play video

Water Filters

Water filters are necessary to remove or reduce the myriad chemicals that contaminate our nation's drinking water, some of which are linked to cancer and endocrine disruption.

Healthiest Water Tips

  • Choose a filter certified by NSF International or the Water Quality Association

  • Change filters on schedule

  • Use EWG’s Water Filter Buying Guide

  • Use BPA-free reusable water bottles

Do’s & Don’ts

Dirty Details

No matter where you live, or how pure you think your water is, your tap water likely contains chemicals you should not be drinking. In fact, a 2017 EWG investigation of drinking water data found more than 250 chemicals in U.S. public water systems. More than half of these chemicals are not regulated by the Environmental Protection Agency and are not subject to any safety standards

Know Your Local Contaminants

To learn what’s in your tap water, check EWG’s Tap Water Database or your local water utility’s website for its drinking water quality report, which contains information on water testing. Utilities are required to produce these reports annually.

Below are a few common contaminants of concern:

  • Trihalomethanes and haloacetic acids. These contaminants, which have been linked to cancer, are routinely found in drinking water, sometimes above EPA-regulated limits.
  • Arsenic. It is a known human carcinogen that can cause bladder, lung and skin cancer, as well as harm to the skin and lungs. Arsenic can come from natural, industrial and agricultural sources. It is released in emissions from industrial processes, and it is also used as a wood preservative and a pesticide.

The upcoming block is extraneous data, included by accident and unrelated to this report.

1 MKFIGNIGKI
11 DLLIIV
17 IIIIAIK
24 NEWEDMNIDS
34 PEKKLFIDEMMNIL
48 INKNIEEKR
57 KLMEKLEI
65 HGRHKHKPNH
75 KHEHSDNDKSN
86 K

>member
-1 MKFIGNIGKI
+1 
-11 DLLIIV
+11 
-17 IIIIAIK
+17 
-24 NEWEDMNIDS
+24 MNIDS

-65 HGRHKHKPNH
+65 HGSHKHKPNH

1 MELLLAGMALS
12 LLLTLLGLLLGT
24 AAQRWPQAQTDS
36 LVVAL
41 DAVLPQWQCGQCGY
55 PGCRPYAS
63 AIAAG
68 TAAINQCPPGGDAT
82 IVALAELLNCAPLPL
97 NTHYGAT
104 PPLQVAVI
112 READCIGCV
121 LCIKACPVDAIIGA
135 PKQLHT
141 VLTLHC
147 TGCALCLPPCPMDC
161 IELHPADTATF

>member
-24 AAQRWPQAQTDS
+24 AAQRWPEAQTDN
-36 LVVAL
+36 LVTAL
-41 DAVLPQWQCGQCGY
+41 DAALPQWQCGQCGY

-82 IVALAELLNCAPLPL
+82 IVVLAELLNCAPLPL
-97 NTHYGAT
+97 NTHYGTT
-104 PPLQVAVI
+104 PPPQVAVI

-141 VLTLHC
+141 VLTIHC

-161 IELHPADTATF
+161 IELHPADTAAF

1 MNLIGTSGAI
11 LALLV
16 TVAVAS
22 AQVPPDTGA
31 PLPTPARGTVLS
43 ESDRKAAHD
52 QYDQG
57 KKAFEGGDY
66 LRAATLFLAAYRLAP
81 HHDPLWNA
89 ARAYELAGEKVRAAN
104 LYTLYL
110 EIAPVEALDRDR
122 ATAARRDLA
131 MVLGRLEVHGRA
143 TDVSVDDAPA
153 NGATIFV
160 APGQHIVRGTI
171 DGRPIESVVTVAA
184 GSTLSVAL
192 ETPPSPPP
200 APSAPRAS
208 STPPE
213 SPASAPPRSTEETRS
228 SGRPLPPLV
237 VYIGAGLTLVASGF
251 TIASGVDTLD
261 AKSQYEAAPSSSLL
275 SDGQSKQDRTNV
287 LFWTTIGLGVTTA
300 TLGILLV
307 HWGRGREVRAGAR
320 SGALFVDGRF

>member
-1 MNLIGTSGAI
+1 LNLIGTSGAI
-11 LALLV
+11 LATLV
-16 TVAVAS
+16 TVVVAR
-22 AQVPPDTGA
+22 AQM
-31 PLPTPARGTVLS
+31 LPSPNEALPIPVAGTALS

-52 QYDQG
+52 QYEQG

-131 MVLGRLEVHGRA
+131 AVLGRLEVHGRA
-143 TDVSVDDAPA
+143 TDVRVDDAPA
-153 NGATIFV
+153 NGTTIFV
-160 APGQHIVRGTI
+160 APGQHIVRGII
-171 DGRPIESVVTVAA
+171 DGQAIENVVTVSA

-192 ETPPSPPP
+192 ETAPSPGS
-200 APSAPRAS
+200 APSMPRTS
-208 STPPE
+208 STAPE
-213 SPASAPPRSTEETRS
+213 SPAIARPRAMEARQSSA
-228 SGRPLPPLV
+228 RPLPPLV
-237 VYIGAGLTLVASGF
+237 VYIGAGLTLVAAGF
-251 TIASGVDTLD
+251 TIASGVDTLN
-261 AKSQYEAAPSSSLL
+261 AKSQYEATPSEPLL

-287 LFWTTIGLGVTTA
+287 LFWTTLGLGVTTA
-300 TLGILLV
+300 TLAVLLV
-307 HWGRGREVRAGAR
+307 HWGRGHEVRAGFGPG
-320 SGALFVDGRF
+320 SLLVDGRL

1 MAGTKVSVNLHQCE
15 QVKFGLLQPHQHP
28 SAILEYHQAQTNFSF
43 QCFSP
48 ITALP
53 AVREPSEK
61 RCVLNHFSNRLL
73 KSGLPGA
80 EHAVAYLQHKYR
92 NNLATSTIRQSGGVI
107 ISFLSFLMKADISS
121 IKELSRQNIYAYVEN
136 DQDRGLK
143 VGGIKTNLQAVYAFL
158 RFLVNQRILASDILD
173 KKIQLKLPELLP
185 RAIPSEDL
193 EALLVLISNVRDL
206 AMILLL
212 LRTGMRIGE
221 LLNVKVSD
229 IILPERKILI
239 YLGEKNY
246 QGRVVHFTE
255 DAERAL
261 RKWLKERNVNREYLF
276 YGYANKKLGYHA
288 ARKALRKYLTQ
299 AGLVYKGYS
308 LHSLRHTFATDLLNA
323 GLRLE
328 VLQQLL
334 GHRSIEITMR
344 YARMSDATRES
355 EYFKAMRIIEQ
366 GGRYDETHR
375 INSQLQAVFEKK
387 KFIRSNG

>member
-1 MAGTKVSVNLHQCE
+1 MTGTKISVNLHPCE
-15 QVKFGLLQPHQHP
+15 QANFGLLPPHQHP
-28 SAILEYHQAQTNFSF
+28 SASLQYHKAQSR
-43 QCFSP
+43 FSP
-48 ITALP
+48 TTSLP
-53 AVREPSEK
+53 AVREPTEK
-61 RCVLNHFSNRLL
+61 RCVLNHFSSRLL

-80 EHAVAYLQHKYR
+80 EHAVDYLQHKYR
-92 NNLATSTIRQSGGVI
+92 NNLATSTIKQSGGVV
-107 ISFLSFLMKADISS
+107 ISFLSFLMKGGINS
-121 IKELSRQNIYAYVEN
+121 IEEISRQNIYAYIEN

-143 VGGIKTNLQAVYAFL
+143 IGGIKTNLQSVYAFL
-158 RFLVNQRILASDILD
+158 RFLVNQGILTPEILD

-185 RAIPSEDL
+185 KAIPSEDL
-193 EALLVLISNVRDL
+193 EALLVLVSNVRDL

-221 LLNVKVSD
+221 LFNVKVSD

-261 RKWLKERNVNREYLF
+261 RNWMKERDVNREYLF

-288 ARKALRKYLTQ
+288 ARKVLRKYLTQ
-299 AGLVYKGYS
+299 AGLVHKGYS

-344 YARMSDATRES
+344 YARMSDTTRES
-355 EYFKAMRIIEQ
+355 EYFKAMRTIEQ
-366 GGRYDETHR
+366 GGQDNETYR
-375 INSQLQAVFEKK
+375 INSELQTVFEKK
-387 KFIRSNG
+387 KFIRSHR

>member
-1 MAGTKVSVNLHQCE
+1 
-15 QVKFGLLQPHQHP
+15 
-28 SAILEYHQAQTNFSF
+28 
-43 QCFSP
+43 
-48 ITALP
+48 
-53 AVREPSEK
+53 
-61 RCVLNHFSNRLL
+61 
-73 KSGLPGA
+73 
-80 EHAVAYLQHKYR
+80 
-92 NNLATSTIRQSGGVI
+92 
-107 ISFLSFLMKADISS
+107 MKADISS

• Perchlorate, the explosive component of rocket fuel. It remains unregulated by the EPA despite widespread contamination. There is strong evidence linking the chemical to thyroid problems.

Find a Filter

Although there are hundreds of brands and models of home water filters, they usually come in six main forms—pitcher or large dispenser, faucet-mounted, faucet-integrated, on-counter, under-sink or whole-house. All filters rely on a small number of technologies: carbon or activated carbon, reverse osmosis, deionization, ion exchange, mechanical filters, ozone, ultraviolet and water softeners.

Carbon filters, a common choice, are affordable and are effective in removing or reducing many common water contaminants, like lead and byproducts of treatment processes. Reverse osmosis filters are also popular and remove contaminants that carbon filters can't eliminate, like arsenic and the rocket-fuel chemical perchlorate, but they can be quite expensive.

Look for a filter certified by NSF International or the Water Quality Association, both of which are independent, third-party organizations. These trusted certification bodies test water filters’ capabilities for reducing contaminants. And use EWG’s Water Filter Buying Guide to decide which filter will work best for your home.

Infant Formula Safety

If your water is fluoridated, it is safest to use a reverse osmosis filter for tap water that goes into your baby's formula, as fluoride can damage developing teeth. For the same reason, if you choose bottled water for your infant, make sure it's fluoride free.


  1. NSF International, Residential Water Treatment Devices. Available at
  2. Brian Bienkowski, New Report: Unregulated Contaminants Common in Drinking Water. Environmental Health News, 2013. Available at
  3. Environmental Working Group, EWG’s Bottled Water Scorecard, 2011. 2012. Available at
  4. Environmental Working Group, EWG’s Guide to Safe Drinking Water. 2016. Available at
  5. Environmental Working Group, EWG’s Updated Water Filter Buying Guide. 2017. Available at
  6. Paul Pestano, Finding a Water Filter that Works for You. Environmental Working Group, 2013. Available at
  7. Dave Andrews, Is Your Drinking Water Contaminated with Toxic Non-Stick Chemicals? Environmental Working Group, 2015. Available at
  8. Environmental Working Group, EWG’s Tap Water Database. 2017. Available at
  9. Renee Sharp and Paul Pestano, Water Treatment Contaminants: Forgotten Toxics in American Water. Environmental Working Group, 2013. Available at
  10. The New York Times, Toxic Waters. 2010. Available at